Let me be plain: according to Scripture no man or woman is to condemn another for the sin they are prey to. We are to pray for them and help them as we can, and as the Spirit leads. Therefore, nobody who is not homosexual is in a position to condemn those who are. We are all sinners and have dealt with—and are often still dealing with—some type of sin, be it anger or impatience or gluttony or anything else that falls short of God's glory and His intention for us. The fact is that sin is sin, be it big or small, sexual or otherwise. So why is sexual sin particularly focused on in the Bible? Well, all sexual sin leads to the diminishing of the value of a human being by objectifying them and perverts the thoughts and act that is intended to give a physical dimension to a husband's and wife's spiritual bond. Engaging in homosexual activity—which by its very nature and practice is unnatural and depraved—is an abomination because it is both sexual sin and destroys the potential of a godly familial bond. Worse, it is an act against God's natural plan for men and women. What makes it worse is that it is a sin that carries a great bondage with it ... although it is not the only sin that carries bondage. BUT ... that said, it is a sin like any other, in the sense that it is a choice to follow the flesh rather than choosing to follow God's Word. And many sins carry like bondages.

The beauty of testimonies like the two above in this thread (and they are by no means rare testimonies: I have heard and read MANY), the beauty of such testimonies is that they confirm God's Word that if we choose to follow Him, He will break the bondage we have placed ourselves into.

Many men and women find themselves in bondage to Satan in some way. It may manifest in an addiction of some sort— alcohol, drugs, pornography, other sexual immorality (including incredibly disgusting things to most people), or homosexuality. In some cases, the person him or her self is largely responsible for having chosen that thing. But many people find that drive within them without ever consciously having chosen the thing they become addicted to. That is why some people say "I am born this way." Well, biblically there is truth to that: we are ALL born in sin! But why does one person go into one specific sin while another avoids it? Why does one person windup in alcoholism while another becomes homosexual? Why does one become addicted to drugs while another is hooked on some form of pornography? (Not to say that some do not have more than one type of addiction.) I do not know the answer to that; but I DO know that such people deserve our compassion and our prayers. God reached down to each of us in the depths and depravity of our own sin and gently and lovingly lifted us up and into His bosom. He calls us to do the same. And if we indeed have "the mind of Christ" (Romans 15:5; 1 Corinthians 2:16) then I believe we will seek to do just that.
 

Everlasting Life

Through Faith in Jesus
https://www.exodusglobalalliance.org/lynns-story-p1681.php

Here's another very good one. I won't paste the whole story here, the link is sufficient, but will share what wasn't and was helpful from the church for this woman. I think it's important to understand what can propel a person into this direction, and think it's worthwhile to read these stories.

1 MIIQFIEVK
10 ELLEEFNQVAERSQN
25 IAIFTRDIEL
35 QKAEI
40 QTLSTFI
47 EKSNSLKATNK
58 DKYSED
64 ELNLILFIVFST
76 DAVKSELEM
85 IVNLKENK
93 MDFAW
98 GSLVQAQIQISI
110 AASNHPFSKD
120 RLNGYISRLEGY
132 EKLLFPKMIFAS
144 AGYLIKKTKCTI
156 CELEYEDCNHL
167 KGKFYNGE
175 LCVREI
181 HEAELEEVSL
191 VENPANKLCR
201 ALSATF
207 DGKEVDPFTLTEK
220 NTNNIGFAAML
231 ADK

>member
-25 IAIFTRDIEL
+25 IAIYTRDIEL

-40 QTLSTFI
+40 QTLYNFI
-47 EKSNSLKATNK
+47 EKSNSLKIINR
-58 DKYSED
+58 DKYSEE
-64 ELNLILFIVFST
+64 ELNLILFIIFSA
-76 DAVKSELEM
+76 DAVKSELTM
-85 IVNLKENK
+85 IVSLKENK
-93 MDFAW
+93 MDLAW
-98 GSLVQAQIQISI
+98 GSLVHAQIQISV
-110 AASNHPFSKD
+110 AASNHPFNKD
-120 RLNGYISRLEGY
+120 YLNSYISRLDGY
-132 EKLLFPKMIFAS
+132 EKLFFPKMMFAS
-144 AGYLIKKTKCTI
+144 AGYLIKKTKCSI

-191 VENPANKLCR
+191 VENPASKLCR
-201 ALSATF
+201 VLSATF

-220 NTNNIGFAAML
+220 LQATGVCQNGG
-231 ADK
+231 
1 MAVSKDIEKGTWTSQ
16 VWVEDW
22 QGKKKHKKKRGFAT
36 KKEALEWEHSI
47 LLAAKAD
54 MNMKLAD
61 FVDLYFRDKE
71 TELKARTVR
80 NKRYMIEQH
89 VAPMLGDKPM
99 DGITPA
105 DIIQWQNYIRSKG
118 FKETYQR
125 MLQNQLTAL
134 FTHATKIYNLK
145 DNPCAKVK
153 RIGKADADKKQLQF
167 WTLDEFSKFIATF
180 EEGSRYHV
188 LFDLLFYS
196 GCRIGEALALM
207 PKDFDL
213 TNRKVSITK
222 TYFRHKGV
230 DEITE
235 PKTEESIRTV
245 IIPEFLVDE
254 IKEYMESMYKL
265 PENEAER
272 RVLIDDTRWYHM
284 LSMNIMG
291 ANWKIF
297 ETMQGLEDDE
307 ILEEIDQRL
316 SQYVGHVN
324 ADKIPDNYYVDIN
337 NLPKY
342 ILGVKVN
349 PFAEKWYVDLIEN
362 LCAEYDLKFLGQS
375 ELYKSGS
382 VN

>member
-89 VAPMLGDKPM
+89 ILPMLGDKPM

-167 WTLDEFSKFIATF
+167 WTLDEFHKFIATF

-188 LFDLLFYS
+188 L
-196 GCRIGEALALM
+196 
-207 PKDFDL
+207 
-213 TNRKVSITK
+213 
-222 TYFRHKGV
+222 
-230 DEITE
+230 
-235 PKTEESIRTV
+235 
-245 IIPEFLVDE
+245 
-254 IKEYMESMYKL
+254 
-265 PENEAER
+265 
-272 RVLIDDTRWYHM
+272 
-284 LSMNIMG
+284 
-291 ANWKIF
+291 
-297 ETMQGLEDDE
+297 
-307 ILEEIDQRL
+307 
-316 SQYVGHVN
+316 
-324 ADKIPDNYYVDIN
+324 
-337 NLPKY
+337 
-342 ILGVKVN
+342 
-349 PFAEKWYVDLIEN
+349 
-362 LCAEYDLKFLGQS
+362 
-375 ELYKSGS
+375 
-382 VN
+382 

Usually the lifestyle is actually a symptom of a deeper issue, whether abuse in the past of some sort or needing affirmation in some way, or response to the sins of others, etc. Therefor, it's imperative to reach people struggling in this way with Christlike love and kindness, lest more pain is heaped upon the poor soul already struggling with deep pain, and various scars and wounds that we cannot see.

As the church, if we can understand these deeper issues than we can compassionately reach out to others and create a safe place to allow people to grow in Christ and heal. And, as the church compassionately (with healthy boundaries) continues to reach out in love, those in Christ struggling begin to see good changes in their hearts and lives over time as they are supported and healed. I believe this is a way that we can carry one another's burdens as talked about in Scripture.

Here's what she said about the church in her journey of becoming Christlike, her story of support reminds me of those who struggle with alcoholism and how a support group is very helpful, especially when still struggling. Just as alcoholics will fall off the wagon several times before recovery so too will other people with their various struggles
:

...Many of my friends, including Christian, non-Christian and even Christian Lesbians had been telling me that I could be both Christian and Lesbian and that I had been brainwashed to think I couldn't – all I had to do was to believe that it was ok. Oh, how I wanted to believe this. I tried to convince myself of this time after time. It just never worked - after a few months I became really tired of the duplicity and decided that I would tell my German youth pastor.

I figured he would tell me how sinful I was and then I would have a good excuse to break ties with an unloving church and not feel compromised. He surprised me with a response that was full of Grace and said how he praised God that after my abuse, I was even able to experience any intimacy with another human being. I responded that I didn't feel at peace with the relationship in my deepest conscience and I wanted to discover who I would have been if I hadn't been abused. I knew I'd been broken by it but I didn't want to continue to live as a victim of my past.

He found an excellent Christianpsychologist for me and thus began my year and ahalf journey of discovery - wading throughthe kind of technical psychobabble German I never expected to be able to understand. In time I began to realise that although I was genuinely a Christian from age 14, I had refused to let God into some pretty dark and horrible rooms of my soul and it was time to open them up now at age 22.